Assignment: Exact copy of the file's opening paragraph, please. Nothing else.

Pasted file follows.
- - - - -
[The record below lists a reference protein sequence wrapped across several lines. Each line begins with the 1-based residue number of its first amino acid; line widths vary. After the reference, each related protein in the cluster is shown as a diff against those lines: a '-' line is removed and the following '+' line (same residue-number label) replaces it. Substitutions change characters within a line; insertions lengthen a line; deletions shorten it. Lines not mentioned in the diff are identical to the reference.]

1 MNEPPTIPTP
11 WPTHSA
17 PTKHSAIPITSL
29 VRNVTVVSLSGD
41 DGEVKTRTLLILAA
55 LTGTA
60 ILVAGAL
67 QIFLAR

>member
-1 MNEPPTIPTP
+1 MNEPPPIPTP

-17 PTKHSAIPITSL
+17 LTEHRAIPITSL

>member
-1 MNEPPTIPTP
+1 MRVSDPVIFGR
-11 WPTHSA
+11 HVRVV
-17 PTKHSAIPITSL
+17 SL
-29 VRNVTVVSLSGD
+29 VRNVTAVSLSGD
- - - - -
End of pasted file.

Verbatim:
[The record below lists a reference protein sequence wrapped across several lines. Each line begins with the 1-based residue number of its first amino acid; line widths vary. After the reference, each related protein in the cluster is shown as a diff against those lines: a '-' line is removed and the following '+' line (same residue-number label) replaces it. Substitutions change characters within a line; insertions lengthen a line; deletions shorten it. Lines not mentioned in the diff are identical to the reference.]